BE SURE TO CHECK OUT MY BLOG PAGES IN THE WHITE LINKS ABOVE!!!

Wednesday, August 24, 2011

neat little tree

I made this last night. Thought it was an interesting little piece!




Monday, August 22, 2011

slitting chisels

I made three slitting chisels the other day. These are for slitting a certain length cut in the middle of a piece of steel. I made three sizes: 3/8-inch, 1/2-inch, and 5/8-inch. I am hoping to make three more in 3/4-inch, 7/8-inch, and 1-inch.

I only have two pictured as the other was still getting painted when I got the camera out.


I also made some scroll tongs out of spring steel.

Saturday, August 13, 2011

"Coal Mining"

Well, I am (or rather was) out of coal. I have a private source for coal and arranged to make a coal haul. The coal is in a basement adjoining a boiler room. The boilers were used over 20 years ago to heat a rather large building. The boiler room has a single light but the coal room is completely black.

I took enough containers to pick up about 2000 pounds of coal. (roughly 490 gallons) It is a hot, dirty, unpleasant, tiring, and dark job.

Dad, Kayla (my sister,) and I, go to get coal. I scoop the coal from the pile in five gallon buckets and carry them to dad in the boiler room, dad carries them up the stairs, and Kayla dumps them into the larger containers.
When  said "private source" I did not mean I was stealing it.....this is really just to keep the dust out!

Kayla at her station.........

Come on down into the basement!

Welcome to the boiler room....looks a bit like the Titantic. This is dad's station.

This is the coal room.......my station. With the flash it looks pretty light, but if you go in there you can't see your hand in front of your face. A flashlight only lights up what it is directly pointed at.

FINALLY done!

Voluteers for the next run?


Dave Custer
Fiery Furnace Forge Blacksmith LLC

Forge pipe fixed and new "toys"

As mentiond in a previous blog, the flue pipe which draughts the smoke off of my forge fire, has deteriorated and is no longer any good. I took this pipe down and this is what it looks like.

The metal inside the pipes is just pealing off in flakes. This is the inside of the forge hood that the pipe sits on top of. The pipe was litteraly collapsing from the inside out.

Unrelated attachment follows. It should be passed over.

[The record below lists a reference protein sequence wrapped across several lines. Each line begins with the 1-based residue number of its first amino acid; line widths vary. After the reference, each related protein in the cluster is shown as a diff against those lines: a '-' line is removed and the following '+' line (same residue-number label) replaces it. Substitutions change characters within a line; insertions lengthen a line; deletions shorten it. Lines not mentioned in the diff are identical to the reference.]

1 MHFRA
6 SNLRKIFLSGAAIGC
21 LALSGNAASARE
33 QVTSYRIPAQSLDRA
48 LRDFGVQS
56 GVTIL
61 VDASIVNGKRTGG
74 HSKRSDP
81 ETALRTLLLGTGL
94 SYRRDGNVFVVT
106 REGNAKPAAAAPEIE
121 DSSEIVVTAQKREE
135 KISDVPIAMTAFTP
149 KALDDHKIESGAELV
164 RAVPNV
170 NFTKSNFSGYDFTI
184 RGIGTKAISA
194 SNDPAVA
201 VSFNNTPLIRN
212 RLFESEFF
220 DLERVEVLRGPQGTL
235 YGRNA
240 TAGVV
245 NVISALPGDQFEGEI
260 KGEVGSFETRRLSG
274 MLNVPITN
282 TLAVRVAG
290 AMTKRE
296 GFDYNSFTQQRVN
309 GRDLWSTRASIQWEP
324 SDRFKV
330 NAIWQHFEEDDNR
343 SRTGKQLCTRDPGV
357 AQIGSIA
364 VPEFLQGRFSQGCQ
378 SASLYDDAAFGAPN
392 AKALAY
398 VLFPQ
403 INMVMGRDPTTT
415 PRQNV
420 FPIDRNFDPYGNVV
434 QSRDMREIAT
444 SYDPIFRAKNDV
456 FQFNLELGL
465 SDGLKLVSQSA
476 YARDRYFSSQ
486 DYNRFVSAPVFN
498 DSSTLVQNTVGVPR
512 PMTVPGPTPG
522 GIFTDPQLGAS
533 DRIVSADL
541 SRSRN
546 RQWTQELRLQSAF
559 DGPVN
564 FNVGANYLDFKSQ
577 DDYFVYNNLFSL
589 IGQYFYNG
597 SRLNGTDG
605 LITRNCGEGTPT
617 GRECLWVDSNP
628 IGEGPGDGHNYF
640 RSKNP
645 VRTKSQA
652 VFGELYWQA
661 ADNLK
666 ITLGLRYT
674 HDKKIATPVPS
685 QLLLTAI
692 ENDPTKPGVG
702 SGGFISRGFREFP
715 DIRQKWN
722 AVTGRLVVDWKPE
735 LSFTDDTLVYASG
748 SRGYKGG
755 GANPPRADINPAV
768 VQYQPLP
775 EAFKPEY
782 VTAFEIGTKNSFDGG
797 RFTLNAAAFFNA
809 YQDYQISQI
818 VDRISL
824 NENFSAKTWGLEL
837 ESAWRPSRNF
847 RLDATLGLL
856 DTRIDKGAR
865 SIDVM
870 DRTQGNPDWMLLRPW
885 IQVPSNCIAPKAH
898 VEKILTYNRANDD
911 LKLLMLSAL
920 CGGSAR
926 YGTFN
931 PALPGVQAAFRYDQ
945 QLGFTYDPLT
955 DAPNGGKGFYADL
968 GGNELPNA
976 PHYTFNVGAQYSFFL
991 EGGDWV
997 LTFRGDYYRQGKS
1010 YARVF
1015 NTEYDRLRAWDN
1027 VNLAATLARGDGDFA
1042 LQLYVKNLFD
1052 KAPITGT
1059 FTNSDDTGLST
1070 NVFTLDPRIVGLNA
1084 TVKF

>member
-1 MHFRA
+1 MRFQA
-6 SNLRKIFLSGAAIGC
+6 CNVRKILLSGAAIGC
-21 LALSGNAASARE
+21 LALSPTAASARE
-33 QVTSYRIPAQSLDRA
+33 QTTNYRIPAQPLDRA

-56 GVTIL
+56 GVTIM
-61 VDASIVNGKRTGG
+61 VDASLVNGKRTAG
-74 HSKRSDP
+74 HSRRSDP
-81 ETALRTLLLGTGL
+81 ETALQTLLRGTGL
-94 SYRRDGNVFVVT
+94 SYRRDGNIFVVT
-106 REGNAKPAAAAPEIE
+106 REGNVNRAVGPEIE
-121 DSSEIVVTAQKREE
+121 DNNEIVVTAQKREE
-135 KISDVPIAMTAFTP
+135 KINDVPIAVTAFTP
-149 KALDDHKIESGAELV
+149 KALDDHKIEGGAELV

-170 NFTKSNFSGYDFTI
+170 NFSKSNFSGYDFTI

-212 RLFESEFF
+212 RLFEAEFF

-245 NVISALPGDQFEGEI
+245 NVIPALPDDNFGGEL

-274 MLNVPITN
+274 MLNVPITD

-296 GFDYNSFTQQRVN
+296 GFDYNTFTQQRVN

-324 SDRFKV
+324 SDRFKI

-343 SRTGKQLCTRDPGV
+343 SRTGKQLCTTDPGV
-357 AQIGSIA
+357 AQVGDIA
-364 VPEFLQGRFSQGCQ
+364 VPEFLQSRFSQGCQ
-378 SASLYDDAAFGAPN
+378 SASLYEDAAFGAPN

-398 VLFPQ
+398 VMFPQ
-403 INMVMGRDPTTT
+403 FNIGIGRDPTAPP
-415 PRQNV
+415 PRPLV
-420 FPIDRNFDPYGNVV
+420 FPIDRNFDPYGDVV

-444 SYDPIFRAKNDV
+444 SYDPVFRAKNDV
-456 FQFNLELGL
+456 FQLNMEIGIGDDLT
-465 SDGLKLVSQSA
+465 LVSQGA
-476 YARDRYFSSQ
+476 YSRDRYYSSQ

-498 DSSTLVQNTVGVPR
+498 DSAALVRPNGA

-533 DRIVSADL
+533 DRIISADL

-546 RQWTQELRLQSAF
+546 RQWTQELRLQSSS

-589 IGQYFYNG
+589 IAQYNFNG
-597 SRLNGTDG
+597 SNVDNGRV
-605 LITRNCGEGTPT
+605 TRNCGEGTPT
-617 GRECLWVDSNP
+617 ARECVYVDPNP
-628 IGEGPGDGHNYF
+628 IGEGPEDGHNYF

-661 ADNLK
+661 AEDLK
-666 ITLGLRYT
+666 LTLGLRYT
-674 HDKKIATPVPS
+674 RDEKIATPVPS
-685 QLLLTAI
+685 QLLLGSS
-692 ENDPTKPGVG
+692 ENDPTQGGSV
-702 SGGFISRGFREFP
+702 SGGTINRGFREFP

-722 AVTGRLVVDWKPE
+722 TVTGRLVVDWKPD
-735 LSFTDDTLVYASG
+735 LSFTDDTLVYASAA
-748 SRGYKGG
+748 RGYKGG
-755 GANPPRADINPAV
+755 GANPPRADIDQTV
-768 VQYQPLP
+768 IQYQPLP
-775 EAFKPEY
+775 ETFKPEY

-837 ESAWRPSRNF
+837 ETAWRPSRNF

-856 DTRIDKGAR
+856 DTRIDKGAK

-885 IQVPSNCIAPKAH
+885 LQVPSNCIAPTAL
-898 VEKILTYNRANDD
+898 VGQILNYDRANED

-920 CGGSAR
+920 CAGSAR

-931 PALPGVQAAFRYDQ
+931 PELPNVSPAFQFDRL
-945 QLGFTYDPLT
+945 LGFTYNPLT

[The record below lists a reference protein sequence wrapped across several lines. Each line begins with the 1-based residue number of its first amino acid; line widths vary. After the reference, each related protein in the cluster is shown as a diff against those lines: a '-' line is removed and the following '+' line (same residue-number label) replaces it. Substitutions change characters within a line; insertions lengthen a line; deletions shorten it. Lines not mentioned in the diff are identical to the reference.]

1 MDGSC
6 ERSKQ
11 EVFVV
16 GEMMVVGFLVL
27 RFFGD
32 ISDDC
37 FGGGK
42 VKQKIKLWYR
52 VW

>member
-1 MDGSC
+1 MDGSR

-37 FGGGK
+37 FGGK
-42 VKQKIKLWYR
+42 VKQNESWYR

My plan of attack to fix this was to fabricate my own, heay duty, flue pipe. I puchased a 4x10 piece of sheet metal, made a jig, and started bending the metal into a pipe.
The sheet metal.

The 12" wooden disks for the jig.

The assembled jig and sheet metal ready for bending.

There is an extreme ammount of tension in benind something like this. I used three heavy-duty ratchet straps and started working.
It was very difficult to get to, and to get passed the stage shewn in the last photo. However, I made it and got the metal bent around and ready for welding. It took two days to get that far. I started welding but was unhappy with the shape of the pipe. Instead of a circle I had a trangle with bowed sides and an ocasionaly wrinkle. The seam along which I was welding was not flat, straight, or trim like I desired. In short, I'd spent 2 days making a pipe that looked like something that fell off a trailer on the interstate. 

In short I abandoned this idea and broke down and bought some pipe. Actually I bought culvert drain pipe. 
This required some modifications to the hood and rain cap, which I did and then repainted them. 

And so the pipe was replaced. 

While the time spent on the sheet metal attempt was a complete loss, the money spent on it is not. I'm a blacksmith, and I can utilize just about any piece of metal. I have two, 2x8 metal tables that need a lower shelf. When I built the tables I made the frame for a lower shelf under the table top, however, I did not have the metal to finish the lower shelf. The metal initially intended for the pipe will now be used to finish these tables giving me some much need storage room.

Last week I did a bit of "splurging." I bought three pair of tongs! YAY! I have only ever bought one new pair of tongs before. I'm pretty much a tight wad and try to make my own tongs when I need them. However, there are several manufacturers that make very high quality tongs that are made to fit certain size pieces of metal perfectly.  The right tool for the job is a LIFE saver. So I puchased three pair of tongs for some standard size material that I use frequently.